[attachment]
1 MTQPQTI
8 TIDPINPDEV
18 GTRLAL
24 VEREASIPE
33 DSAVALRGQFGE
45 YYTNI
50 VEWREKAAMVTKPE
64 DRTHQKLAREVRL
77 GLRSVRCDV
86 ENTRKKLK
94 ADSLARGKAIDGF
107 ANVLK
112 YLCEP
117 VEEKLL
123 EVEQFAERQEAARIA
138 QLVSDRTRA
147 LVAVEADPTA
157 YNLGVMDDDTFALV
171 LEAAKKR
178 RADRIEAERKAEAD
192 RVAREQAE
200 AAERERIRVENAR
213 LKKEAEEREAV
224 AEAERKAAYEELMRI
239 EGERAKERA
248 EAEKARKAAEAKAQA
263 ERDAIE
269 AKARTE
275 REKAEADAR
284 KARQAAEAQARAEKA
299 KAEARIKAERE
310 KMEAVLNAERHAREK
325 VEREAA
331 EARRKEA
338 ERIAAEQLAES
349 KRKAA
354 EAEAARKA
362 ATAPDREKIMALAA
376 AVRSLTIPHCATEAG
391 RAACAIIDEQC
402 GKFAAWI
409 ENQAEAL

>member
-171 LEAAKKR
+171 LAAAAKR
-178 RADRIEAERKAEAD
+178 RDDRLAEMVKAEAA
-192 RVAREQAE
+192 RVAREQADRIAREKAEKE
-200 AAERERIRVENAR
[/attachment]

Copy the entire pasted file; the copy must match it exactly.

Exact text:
1 MTQPQTI
8 TIDPINPDEV
18 GTRLAL
24 VEREASIPE
33 DSAVALRGQFGE
45 YYTNI
50 VEWREKAAMVTKPE
64 DRTHQKLAREVRL
77 GLRSVRCDV
86 ENTRKKLK
94 ADSLARGKAIDGF
107 ANVLK
112 YLCEP
117 VEEKLL
123 EVEQFAERQEAARIA
138 QLVSDRTRA
147 LVAVEADPTA
157 YNLGVMDDDTFALV
171 LEAAKKR
178 RADRIEAERKAEAD
192 RVAREQAE
200 AAERERIRVENAR
213 LKKEAEEREAV
224 AEAERKAAYEELMRI
239 EGERAKERA
248 EAEKARKAAEAKAQA
263 ERDAIE
269 AKARTE
275 REKAEADAR
284 KARQAAEAQARAEKA
299 KAEARIKAERE
310 KMEAVLNAERHAREK
325 VEREAA
331 EARRKEA
338 ERIAAEQLAES
349 KRKAA
354 EAEAARKA
362 ATAPDREKIMALAA
376 AVRSLTIPHCATEAG
391 RAACAIIDEQC
402 GKFAAWI
409 ENQAEAL

>member
-171 LEAAKKR
+171 LAAAAKR
-178 RADRIEAERKAEAD
+178 RDDRLAEMVKAEAA
-192 RVAREQAE
+192 RVAREQADRIAREKAEKE
-200 AAERERIRVENAR